On January 19, 2006, the Court entered the certified copy of the Mandate from the Second Circuit Court of Appeals. It was Ordered, Adjudged and Decreed that the judgment of the District Court is affirmed.
According to the docket posted, on January 25, 2005, the Court entered the Clerk’s Judgment granting the defendants’ motion to dismiss the amended complaint without further leave to amend. On February 7, 2005, the plaintiffs filed a Notice of Appeal. The case is currently pending in the Second Circuit Court of Appeals.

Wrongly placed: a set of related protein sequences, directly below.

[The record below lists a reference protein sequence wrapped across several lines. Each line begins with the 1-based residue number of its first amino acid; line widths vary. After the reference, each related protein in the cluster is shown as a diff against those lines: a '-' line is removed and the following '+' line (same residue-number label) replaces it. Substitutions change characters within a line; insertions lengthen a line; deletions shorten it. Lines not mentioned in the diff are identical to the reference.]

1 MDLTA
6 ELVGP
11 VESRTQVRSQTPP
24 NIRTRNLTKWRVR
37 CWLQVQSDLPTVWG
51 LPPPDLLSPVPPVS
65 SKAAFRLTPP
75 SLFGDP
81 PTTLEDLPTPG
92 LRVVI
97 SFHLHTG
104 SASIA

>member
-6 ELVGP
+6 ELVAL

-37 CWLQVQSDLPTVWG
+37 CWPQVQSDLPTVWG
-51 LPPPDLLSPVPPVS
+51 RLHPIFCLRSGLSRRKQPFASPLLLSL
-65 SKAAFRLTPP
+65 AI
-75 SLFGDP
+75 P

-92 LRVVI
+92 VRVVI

The original complaint alleges that defendants violated Sections 10(b) and 20(a) of the Securities Exchange Act of 1934, and Rule 10b-5 promulgated thereunder, by issuing a series of material misrepresentations to the market before and during the Class Period, thereby artificially inflating the price of Ford common stock. The complaint alleges that Ford's representations were rendered false and misleading by Ford's failure to disclose: (a) that Ford's management purposely had made and failed to hedge large commitments to purchase platinum, palladium, rhodium or similar commodities at very high prices, (b) that the declines in the prices of such commodities during the Class Period (which, to outward appearances, were favoring Ford's business) were not helping Ford and, on the contrary, were hurting Ford's business and prospects, (c) that these large unhedged purchase commitments had placed Ford at a disadvantage to, for example, General Motors, and/or (d) that the large unhedged purchase commitments by Ford's management were exposing Ford to potentially in excess of $1 billion in losses from price declines that would have been favorable to Ford. The complaint further alleges that defendants made false and misleading statements to conceal top management's errors and speculation, and Ford's true financial and competitive position. Only after defendants Jacques Nasser and Henry D.G. Wallace had departed the employment of Ford, did defendants, on January 11, 2002, belatedly disclose the foregoing material adverse facts in Ford's "write-off" of one billion dollars of charges (or losses) relating to such unhedged commodity exposure.